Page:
Honohan hopes 'very few' family homes will be repossessed

Central Bank governor expects banks will take back buy-to-let properties in arrears

Central Bank governor Patrick Honohan said today that he hopes there will be ’very few’ repossessions of owner-occupied family homes. Photograph: Rui Vieira/PA Wire

Central Bank governor Patrick Honohan said today that he hopes there will be ’very few’ repossessions of owner-occupied family homes. Photograph: Rui Vieira/PA Wire

 

Central Bank governor Patrick Honohan said today that he expects there will be repossessions by Irish banks of buy-to-let properties that are in arrears with their mortgages but hopes there will be “very few” of owner-occupied family homes.

Mr Honohan also expressed his preference for split mortgages - whereby part of the loan is warehoused for a period of time without repayments being made - over interest-only repayment solutions as the country seeks to tackle the crisis of home loan arrears that has built up in the banking system.

Latest figures from the Central Bank show that 95,554 or 12.3 per cent of mortgages were in arrears of 90 days or more at the end of March.

In an interview on RTÉ Radio One, Mr Honohan said “temporary” solutions such as only repaying the interest part of the loan was “not going to do the trick” for a large number of people in arrears.

“It’s clear there have to be some more fundamental, sustainable approaches,” he said.

One such approach was warehousing part of the loan. “We’ll put it aside in a warehouse in accordance with clear rules that are understood now. So there’s clarity to what’s going to happen to the part of the loan that you can’t seem to afford,” he explained.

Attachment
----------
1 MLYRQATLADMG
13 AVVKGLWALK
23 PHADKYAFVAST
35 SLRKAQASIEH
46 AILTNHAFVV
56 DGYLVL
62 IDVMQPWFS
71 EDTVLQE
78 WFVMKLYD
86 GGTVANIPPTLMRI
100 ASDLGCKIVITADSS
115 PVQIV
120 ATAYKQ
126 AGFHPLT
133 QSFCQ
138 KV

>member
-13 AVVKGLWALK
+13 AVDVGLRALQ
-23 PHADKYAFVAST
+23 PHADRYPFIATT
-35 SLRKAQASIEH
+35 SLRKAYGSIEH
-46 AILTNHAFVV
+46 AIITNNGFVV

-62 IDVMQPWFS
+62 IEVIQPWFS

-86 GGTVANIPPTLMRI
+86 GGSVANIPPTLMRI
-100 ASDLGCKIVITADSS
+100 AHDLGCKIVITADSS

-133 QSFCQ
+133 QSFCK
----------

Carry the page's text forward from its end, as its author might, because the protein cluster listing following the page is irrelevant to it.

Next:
Mr Honohan accepted that “some banks are resistant” to this approach. “It takes them away from what they’ve traditionally done and it makes them nervous.”

He said that “unfortunately, for some [borrowers]…and I focus on buy to let mortgages, this will mean an end to those mortgages. They will have to be repossessed. I hope there will be very few repossessions for owner-occupied family homes.”

“Some repossessions for buy to let, a lot of split mortgages I hope, and some other sols for people who don’t fall into these categories,” are the solutions that Mr Honohan envisages for those in arrears.

The Governor suspects that there is a “backlog of buy to lets” waiting to be repossessed by the banks.

Earlier this year, the Central Bank issued a timetable of targets for banks to meet in relation to providing solutions to those in arrears. The first target was to provide solutions to 20 per cent of customers in arrears by the end of June.

Mr Honohan said the banks would report to the regulator next week on their progress in meeting these targets .

Last week, Ulster Bank said it would take legal action, if necessary, against borrowers who were not servicing their mortgages and highlighted the problem of strategic defaulting by certain customers.